Two Support Objects You May Have Missed
If you spend time daily in a large ruby project (such as a Rails app) that has ActiveSupport pulled in, you are likely relying on its string, time, hash, and other extensions. I’ve found two objects it provides prove useful, and having found them lesser known amongst my coding friends, figured they are worth sharing.
The first useful tidbit is the ActiveSupport::StringInquirer class. It’s a simple method missing call that lets you do prettier equality tests on strings. If you’ve ever done a Rails.env.development? check, it uses this implementation. Let’s go to the code:
Rails.env.development? # => true Rails.env # => "development" Rails.env.class # => ActiveSupport::StringInquirer si = ActiveSupport::StringInquirer.new("foo") si.foo? # => true si.bar? # => false
I think this is great for two reasons. First, it’s a more expressive use of code, and secondly, it implies less coupling to a string outside of an object. Let’s take a simple example: a role for a User object. Imagine you start simple, where role is just a string. Now let’s say we’re using CanCan to add simple authorization to our app, with an ability class that looks like this:
class Ability include CanCan::Ability def initialize(user) user = user || User.new if user.role == "admin" can :manage, :all else can :read, :all end end end
Note we’re doing an #== for comparison on that role. This is a bit ugly and not as expressive as I’d like. Let’s get rid of ugly with the help of the StringInquirer.
class User < ActiveRecord::Base def role role = read_attribute(:role).to_s ActiveSupport::StringInquirer.new(role) end end class Ability include CanCan::Ability def initialize(user) @user = user || User.new if role.admin? can :manage, :all else can :read, :all end end private def role @user.role end end
I’ve redefined User#role to wrap the attribute in a StringInquirer, and updated the Ability class to call the role with the predicate #admin? method. Our end behavior for ability checking is the same, but I think we’ve got more readable code. There’s another win on this: we’ve decoupled from treating our role like a string which can pay out nicely in the future. Imagine for instance the day arrives when a user no longer has one role, but many. A simple user may be able to function as both a forum moderator or a comment moderator. You can shift to supporting many roles per user with a bitmask method and leave your external calls untouched. A simple application of define_method or method_missing on your role attribute wrapper is all you need to keep rolling. Now, you could also define #== on your role object for such string comparisons, but comparing to a string reads more like the caller knows too much of an implementation detail. I haven’t touched on the User#role= setter here; you may need some sanitizing and cleanup on it if you were assigning it the results from the getter method anywhere (and, ahem, possibly breaking encapsulation with your own string assignments, too). I’ll leave that as an exercise for the reader.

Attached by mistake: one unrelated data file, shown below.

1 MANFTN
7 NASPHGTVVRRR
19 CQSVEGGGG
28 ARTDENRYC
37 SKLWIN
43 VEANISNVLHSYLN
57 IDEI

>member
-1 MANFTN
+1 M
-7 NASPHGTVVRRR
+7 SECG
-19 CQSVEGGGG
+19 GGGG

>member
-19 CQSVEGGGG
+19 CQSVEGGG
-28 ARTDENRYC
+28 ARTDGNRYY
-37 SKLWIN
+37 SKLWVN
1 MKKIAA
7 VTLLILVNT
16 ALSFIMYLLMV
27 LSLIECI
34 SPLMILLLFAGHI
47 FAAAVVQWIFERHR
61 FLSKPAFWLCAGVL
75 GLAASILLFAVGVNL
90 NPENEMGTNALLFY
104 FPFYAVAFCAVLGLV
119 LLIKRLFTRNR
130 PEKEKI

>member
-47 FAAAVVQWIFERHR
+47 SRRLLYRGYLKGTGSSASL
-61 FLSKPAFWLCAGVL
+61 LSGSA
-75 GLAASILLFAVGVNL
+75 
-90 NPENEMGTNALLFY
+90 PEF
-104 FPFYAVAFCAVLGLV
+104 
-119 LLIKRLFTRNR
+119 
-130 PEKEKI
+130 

Our second friend is the ActiveSupport::SecureRandom interface. Actually, saying this is from ActiveSupport is a little misleading. If you are working on an older Rails 2 project, you’ll probably be using this by way of ActiveSupport. However for modern and future use, this is deprecated and delegated to Ruby 1.9.x stdlib’s SecureRandom. SecureRandom is great for generating random character strings on the fly that are useful as API keys, temporary passwords, tokens, etc. It’s simple to use, and can replace those naive calls to rand() you’ve been making for generating random strings. Don’t reinvent the wheel! I’ll leave you with a few examples:
SecureRandom.hex # => ace59c788b498fadcaa88216e45cf800 SecureRandom.base64 # => iJKR2NQ8Jk1wBdp0nU/fhA== # Optionally pass 5 for 5 hex pairs SecureRandom.hex(5) # => a5f8bf212f
—Oct 16, 2011